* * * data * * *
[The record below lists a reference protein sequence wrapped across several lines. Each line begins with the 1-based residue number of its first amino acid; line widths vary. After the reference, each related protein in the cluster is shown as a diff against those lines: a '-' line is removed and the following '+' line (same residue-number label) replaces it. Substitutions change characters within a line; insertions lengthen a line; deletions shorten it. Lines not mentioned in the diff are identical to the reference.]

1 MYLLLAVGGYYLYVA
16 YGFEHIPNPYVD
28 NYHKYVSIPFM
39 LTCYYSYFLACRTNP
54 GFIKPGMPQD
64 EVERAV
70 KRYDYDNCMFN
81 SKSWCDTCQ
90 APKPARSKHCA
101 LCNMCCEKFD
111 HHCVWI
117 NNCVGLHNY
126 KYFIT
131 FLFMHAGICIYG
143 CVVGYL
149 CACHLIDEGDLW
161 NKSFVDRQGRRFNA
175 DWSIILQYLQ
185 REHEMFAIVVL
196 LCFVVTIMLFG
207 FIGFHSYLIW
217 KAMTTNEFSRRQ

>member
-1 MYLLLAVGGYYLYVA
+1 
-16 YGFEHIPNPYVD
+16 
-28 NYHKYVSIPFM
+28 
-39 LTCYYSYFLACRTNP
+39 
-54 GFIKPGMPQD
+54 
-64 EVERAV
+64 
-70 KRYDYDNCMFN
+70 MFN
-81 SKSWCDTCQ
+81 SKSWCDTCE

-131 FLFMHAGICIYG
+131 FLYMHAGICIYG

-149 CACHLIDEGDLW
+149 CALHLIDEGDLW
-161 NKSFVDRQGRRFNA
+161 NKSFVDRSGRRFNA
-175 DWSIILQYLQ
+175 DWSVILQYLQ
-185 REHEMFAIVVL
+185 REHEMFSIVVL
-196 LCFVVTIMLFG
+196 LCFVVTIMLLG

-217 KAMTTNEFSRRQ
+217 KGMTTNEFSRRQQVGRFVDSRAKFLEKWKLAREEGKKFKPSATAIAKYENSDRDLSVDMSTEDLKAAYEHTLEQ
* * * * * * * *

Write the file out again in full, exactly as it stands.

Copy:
[The record below lists a reference protein sequence wrapped across several lines. Each line begins with the 1-based residue number of its first amino acid; line widths vary. After the reference, each related protein in the cluster is shown as a diff against those lines: a '-' line is removed and the following '+' line (same residue-number label) replaces it. Substitutions change characters within a line; insertions lengthen a line; deletions shorten it. Lines not mentioned in the diff are identical to the reference.]

1 MYLLLAVGGYYLYVA
16 YGFEHIPNPYVD
28 NYHKYVSIPFM
39 LTCYYSYFLACRTNP
54 GFIKPGMPQD
64 EVERAV
70 KRYDYDNCMFN
81 SKSWCDTCQ
90 APKPARSKHCA
101 LCNMCCEKFD
111 HHCVWI
117 NNCVGLHNY
126 KYFIT
131 FLFMHAGICIYG
143 CVVGYL
149 CACHLIDEGDLW
161 NKSFVDRQGRRFNA
175 DWSIILQYLQ
185 REHEMFAIVVL
196 LCFVVTIMLFG
207 FIGFHSYLIW
217 KAMTTNEFSRRQ

>member
-1 MYLLLAVGGYYLYVA
+1 
-16 YGFEHIPNPYVD
+16 
-28 NYHKYVSIPFM
+28 
-39 LTCYYSYFLACRTNP
+39 
-54 GFIKPGMPQD
+54 
-64 EVERAV
+64 
-70 KRYDYDNCMFN
+70 MFN
-81 SKSWCDTCQ
+81 SKSWCDTCE

-131 FLFMHAGICIYG
+131 FLYMHAGICIYG

-149 CACHLIDEGDLW
+149 CALHLIDEGDLW
-161 NKSFVDRQGRRFNA
+161 NKSFVDRSGRRFNA
-175 DWSIILQYLQ
+175 DWSVILQYLQ
-185 REHEMFAIVVL
+185 REHEMFSIVVL
-196 LCFVVTIMLFG
+196 LCFVVTIMLLG

-217 KAMTTNEFSRRQ
+217 KGMTTNEFSRRQQVGRFVDSRAKFLEKWKLAREEGKKFKPSATAIAKYENSDRDLSVDMSTEDLKAAYEHTLEQ